Road Test: Ibis DV9

Feb 20th, 2024

This article first appeared in the November/December 2023 issue of Adventure Cyclist magazine.

During my test period with the updated Ibis DV9, I drove past a Subaru adorned with a bumper sticker reading, “Life’s too short to ride a hardtail.” First of all: great bumper sticker. Second of all: I’m not so sure about that.

The DV9 started life in 2018 as a budget-friendly cross-country-adjacent hardtail inspired by Ibis CEO Hans Heim’s desire to “build a light and fast bike that a high school student could pay off with a summer job.” Specifically, Heim was thinking of his daughter Lili, a high school student who raced and ripped. Completes started at a legitimately amazing $2,199 — a bargain by any measure. Including mine. I reviewed the original DV9 in the December 2019/January 2020 issue of Adventure Cyclist and came away impressed by its versatility and value. But hmmm, January 2020 — didn’t something happen not long after? We’ll get to that soon enough.

The new DV9 2.0, launched in February 2023, sets out to mimic the inspiration behind the original, but as with everything else in the post-pandemic world, it feels just a bit … different.

road test ibis dv9 review

“Light and fast” is still true, though. The DV9 is both, with my SLX-equipped, size large tester tipping a home scale at 24.7 lbs. without pedals. It rides light too, with a stiff rear end transferring every bit of power to the rear tire, if not the ground. Ibis shod the DV9 with Maxxis Rekon Race tires, light, fast-rolling cross-country rubber that made waves a few years ago when Nino Shurter pedaled prototypes of the “big” 2.4in. Rekon Races to his eighth world championship at the rocky and rooty Mont-Sainte-Anne course. Well, if they’re good enough for Nino, they’re far too good for me. And indeed, while I was blown away by the straight-line braking performance, I found the semi-slicks too slick in anything other than perfect hero dirt and struggled to keep the rear hooked up on rooty or rocky climbs. I suspect Nino didn’t have this issue.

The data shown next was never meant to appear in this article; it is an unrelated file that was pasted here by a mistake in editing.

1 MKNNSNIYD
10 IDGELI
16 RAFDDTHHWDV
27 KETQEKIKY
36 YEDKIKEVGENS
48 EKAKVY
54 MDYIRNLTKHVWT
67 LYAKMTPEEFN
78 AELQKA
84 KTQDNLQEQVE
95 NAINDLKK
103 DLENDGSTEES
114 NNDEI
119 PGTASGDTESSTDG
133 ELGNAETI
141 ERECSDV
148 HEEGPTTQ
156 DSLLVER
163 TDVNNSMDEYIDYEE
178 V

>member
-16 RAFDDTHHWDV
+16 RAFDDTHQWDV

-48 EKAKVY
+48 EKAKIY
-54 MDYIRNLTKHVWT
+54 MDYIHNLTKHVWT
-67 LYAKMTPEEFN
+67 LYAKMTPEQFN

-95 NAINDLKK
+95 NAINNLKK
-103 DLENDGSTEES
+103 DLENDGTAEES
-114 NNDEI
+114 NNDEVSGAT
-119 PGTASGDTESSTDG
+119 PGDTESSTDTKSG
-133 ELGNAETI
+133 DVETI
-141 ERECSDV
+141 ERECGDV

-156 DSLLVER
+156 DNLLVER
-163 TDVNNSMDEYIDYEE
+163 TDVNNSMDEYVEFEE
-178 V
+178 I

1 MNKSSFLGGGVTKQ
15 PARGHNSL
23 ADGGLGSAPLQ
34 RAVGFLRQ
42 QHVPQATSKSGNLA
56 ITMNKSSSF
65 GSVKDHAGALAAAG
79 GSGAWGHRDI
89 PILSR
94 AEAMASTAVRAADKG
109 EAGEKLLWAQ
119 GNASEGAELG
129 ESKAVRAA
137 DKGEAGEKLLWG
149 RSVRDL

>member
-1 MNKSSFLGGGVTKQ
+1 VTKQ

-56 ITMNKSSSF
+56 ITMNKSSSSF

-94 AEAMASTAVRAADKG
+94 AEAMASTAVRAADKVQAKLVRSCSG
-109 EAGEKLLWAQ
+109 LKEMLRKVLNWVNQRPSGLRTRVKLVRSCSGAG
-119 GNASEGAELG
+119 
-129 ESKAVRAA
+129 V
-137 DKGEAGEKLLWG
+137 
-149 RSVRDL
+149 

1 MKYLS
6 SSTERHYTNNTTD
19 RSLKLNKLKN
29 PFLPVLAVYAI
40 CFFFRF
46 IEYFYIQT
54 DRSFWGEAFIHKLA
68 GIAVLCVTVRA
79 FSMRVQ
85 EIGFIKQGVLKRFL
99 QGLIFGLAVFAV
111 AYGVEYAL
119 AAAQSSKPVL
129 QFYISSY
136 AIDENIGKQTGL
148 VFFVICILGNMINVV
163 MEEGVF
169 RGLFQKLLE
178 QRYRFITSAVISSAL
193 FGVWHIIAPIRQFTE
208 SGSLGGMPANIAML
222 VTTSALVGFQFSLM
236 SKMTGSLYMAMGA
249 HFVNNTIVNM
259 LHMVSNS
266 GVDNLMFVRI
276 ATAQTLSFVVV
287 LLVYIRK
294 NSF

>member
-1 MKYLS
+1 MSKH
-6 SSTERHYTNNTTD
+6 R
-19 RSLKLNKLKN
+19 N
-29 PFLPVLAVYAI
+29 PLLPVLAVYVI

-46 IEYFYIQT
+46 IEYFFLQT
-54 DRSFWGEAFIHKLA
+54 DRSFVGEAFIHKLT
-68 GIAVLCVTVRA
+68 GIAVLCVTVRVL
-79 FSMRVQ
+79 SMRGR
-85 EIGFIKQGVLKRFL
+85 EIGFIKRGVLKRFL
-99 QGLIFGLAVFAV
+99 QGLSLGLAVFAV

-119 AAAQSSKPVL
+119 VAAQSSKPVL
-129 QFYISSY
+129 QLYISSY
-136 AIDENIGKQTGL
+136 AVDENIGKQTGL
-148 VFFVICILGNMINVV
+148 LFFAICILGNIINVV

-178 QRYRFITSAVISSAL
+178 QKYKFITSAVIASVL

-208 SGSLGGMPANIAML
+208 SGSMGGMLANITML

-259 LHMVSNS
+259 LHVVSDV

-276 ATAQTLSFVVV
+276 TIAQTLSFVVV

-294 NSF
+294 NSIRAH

If it were my personal bike, I’d quickly swap the tires for something a bit wider and with more tread, which brings up the other problem with the revised DV9: Fox’s new 34 Step-Cast fork. In the spirit of the bike, it’s light — a hair under 1,600 grams thanks to a narrowed chassis made possible by Fox swapping the “steps” in the name to the inside of the legs. This means you’re limited to a 180mm front rotor (no big deal) and a 2.4in. tire (big deal). The original DV9 sported 29 x 2.6in. rubber, which complemented the stiff and fast frame by offering a little extra damping along with gobs of traction. To me, the cost in grams and rolling resistance was well worth it to blunt the edges of a bike I found a little on the sharp side the first time around. With the narrower wheels — Ibis’s 933 rims laced to Ibis-branded hubs — and tires, the V2 DV9 feels even sharper than its predecessor despite a one degree–slacker headtube angle.

If this all sounds a bit harsh, rest assured I’m not grading this bike on a curve. After testing the original bike, I proceeded to deeply regret not buying one until, well, until this one showed up on my doorstep nearly four years later. That’s not to say I didn’t shop for one — quite the contrary. But as pandemic-snarled supply chains put pressure on nearly every potential purchase, the DV9 quickly became unobtanium, its relative value and potential across a range of terrain making it the ultimate COVID bike. 

road test ibis dv9 review

Before the end of 2020, the DV9 was sold out — for years

Between port delays, parts delays resulting in not-quite-ready-to-ship bikes, and 2020’s unexpected bike boom, manufacturers making everything from carbon hardtails to reflectors were scrambling. And in the case of the DV9 it meant that the V1 edition sold through multiple years-worth of inventory and wouldn’t get another run of frames. It didn’t return to retailers until V2 launched in February 2023.